Skip to main content
HomeTutorialsPython

Python NaN: 4 Ways to Check for Missing Values in Python

Explore 4 ways to detect NaN values in Python, using NumPy and Pandas. Learn key differences between NaN and None to clean and analyze data efficiently.
Feb 2024  · 5 min read

In the world of data science and analytics, encountering missing data is more a rule than an exception. Missing values can skew analysis, lead to incorrect conclusions, and generally disrupt the flow of data processing. Addressing these gaps is crucial for maintaining the integrity of your analysis. This article aims to equip you with different ways of identifying NaN (Not a Number) values in Python.

The Short Answer: Use either NumPy’s isnan() function or Pandas .isna() method

When dealing with missing values in Python, the approach largely depends on the data structure you're working with.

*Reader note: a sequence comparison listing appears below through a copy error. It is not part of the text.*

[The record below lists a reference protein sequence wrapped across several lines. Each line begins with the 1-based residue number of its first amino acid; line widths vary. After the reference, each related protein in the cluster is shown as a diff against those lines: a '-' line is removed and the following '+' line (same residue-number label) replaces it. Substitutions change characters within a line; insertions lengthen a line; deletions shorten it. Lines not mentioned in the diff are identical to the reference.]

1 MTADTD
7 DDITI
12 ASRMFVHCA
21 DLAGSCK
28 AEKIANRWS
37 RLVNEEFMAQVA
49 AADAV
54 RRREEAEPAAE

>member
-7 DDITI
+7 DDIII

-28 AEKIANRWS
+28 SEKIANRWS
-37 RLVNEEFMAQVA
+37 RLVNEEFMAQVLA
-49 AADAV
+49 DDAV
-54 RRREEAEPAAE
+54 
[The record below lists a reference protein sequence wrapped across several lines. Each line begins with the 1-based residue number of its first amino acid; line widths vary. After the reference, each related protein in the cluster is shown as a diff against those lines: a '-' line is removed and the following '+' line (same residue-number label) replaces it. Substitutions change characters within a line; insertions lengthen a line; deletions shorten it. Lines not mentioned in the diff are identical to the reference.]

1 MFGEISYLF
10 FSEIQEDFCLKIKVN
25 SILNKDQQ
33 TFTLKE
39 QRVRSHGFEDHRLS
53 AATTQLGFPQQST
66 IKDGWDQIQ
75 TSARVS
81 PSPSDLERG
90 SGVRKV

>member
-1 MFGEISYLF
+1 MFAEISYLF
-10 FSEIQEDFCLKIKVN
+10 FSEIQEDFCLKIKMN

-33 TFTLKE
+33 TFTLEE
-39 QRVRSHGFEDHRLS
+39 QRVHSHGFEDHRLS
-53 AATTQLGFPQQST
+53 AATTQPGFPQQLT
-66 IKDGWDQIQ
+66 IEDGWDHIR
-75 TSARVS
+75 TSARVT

For Single Values or Arrays: Use NumPy

NumPy's isnan() function is ideal for identifying NaNs in numeric arrays or single values, offering a straightforward and efficient solution. Here it is in action!

import numpy as np

# Single value check
my_missing_value = np.nan
print(np.isnan(my_missing_value))  # Output: True

# Array check
my_missing_array = np.array([1, np.nan, 3])
nan_array = np.isnan(my_missing_array)
print(nan_array)  # Output: [False  True False]

For DataFrames: Use Pandas

Pandas provides comprehensive methods like .isna() and .isnull() to detect missing values across DataFrame or Series objects, seamlessly integrating with data analysis workflows.

import pandas as pd
import numpy as np

my_dataframe = pd.DataFrame({
    'Column1': ["I", "Love", np.nan], 
    'Column2': ["Python", np.nan, "The Best"]
})


print(my_dataframe.isna())

When you run this code, the output will indicate the presence of NaN values in a more interesting context, as shown below:

   Column1  Column2
0    False    False